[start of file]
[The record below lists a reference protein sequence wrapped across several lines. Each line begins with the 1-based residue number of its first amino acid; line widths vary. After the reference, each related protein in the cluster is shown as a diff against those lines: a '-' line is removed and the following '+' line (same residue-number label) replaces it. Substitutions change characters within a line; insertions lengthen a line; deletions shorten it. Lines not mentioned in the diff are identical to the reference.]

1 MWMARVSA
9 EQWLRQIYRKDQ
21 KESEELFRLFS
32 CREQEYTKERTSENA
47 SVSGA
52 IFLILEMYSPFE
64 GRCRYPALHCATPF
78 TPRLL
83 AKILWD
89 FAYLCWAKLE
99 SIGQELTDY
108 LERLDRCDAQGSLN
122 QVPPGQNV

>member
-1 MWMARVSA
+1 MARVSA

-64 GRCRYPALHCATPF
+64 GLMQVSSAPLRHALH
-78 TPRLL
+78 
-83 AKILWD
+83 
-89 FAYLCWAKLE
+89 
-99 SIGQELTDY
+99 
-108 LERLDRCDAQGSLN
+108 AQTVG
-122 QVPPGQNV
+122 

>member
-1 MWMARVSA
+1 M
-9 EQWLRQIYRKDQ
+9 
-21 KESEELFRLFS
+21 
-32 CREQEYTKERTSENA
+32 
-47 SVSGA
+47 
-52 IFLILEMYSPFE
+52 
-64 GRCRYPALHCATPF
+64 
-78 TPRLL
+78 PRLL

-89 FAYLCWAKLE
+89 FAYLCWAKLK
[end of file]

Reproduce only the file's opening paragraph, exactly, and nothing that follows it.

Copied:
[The record below lists a reference protein sequence wrapped across several lines. Each line begins with the 1-based residue number of its first amino acid; line widths vary. After the reference, each related protein in the cluster is shown as a diff against those lines: a '-' line is removed and the following '+' line (same residue-number label) replaces it. Substitutions change characters within a line; insertions lengthen a line; deletions shorten it. Lines not mentioned in the diff are identical to the reference.]